Today was the first day of Forrester’s Finance Forum 2008 (titled “How To Deliver Great Customer Experiences”) which is focused on Experience-Based Differentiation (EBD). After giving the keynote speech at this event for the past several years, I decided to take this year off (even though the topic is EBD). While my crazy schedule is keeping me from attending the event, I’m sure that Bill Doyle and Harley Manning will be awesome hosts and it will be a dynamite event, as always!
Since I’m not attending this year’s Finance Forum, I decided to take a look back at my speeches from the previous 2 years. I believe that the content is still extremely relevant…
Forrester’s 2007 Finance Forum
In last year’s Finance Forum 2007, my speech was called “Turning Customer Experience Into A Competitive Weapon.” The theme of that speech was “Customer experience is a production’” Just like with the movies, creating successful experience takes a lot of dedication from and coordination between the people on stage (front line employees) and those behind the scenes (everyone else).
The largest portion of the speech was dedicated to the three principles of Experience-Based Differentiation:
- Obsess about customer needs, not product features.
- Reinforce the brand with every interaction, not just communications.
- Treat customer experience as a competence, not a function.
I also highlighted data from a survey that we did with the American Banker which led to a piece of research called Banks Prepare For Customer Experience Wars. The survey showed that bank executives believe that customer experience is very important, but they don’t think they’re doing a particularly good job delivering it.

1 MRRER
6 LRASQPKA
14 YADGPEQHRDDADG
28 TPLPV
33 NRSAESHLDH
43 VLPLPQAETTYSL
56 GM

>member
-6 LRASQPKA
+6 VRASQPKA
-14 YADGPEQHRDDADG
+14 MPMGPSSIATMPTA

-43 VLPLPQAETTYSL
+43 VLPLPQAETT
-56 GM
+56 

Forrester’s 2006 Finance Forum
In Finance Forum 2006, my speech was called “New Realities Require New Skills.” The theme of that speech was the “Financial Service firms need to become more responsive.” I started the speech by describing how the financial services industry would be compelled to change based on the confluence of three trends:
- Changing consumer needs (shifts like the growing number of retirees and the rise of online usage creates the opportunity/need for change)
- Increased competition (the push for organic growth by most financial institutions and the rise of international competition raises the urgency for change)
- New capabilities (the availability of enabling technologies like SOA, business process management, and analytics enable the platforms for change).
The core of my presentation focused on 5 new skills that financial institutions needed to master in this changing environment (which came from my research report called “The Financial Services Survival Guide“):
- Skill No. 1: Customer-centric DNA. Every company can meet customer needs some of the time. But to consistently deliver great experiences, firms need a deep-seated, companywide focus on customers.
- Skill No. 2: Solution management. Today, firms develop new offerings for customers by tweaking the features of specific products. But these product-centric efforts miss the opportunity to meet the financial needs of customers who cross the boundaries of a single product.
- Skill No. 3: Cross-channel process agility. While customers regularly cross over channels, many firms design their retail delivery models one channel at a time. To meet the needs of consumers, firms need to provide a seamless experience across channels.
- Skill No. 4: Integrated merchandising. In many financial institutions, marketing efforts are heavily focused on new customer acquisition. But rather than throwing products at customers, firms need to develop an integrated merchandising strategy that puts the right offering in front of the right customer, at the right time.
- Skill No. 5: Interactive education. Rather than crafting marketing communications to push consumers through buying cycles, firms need to provide interactive education – information and tools that help consumers make good financial decisions.
The bottom line: Customer Experience is as important as ever for financial institutions.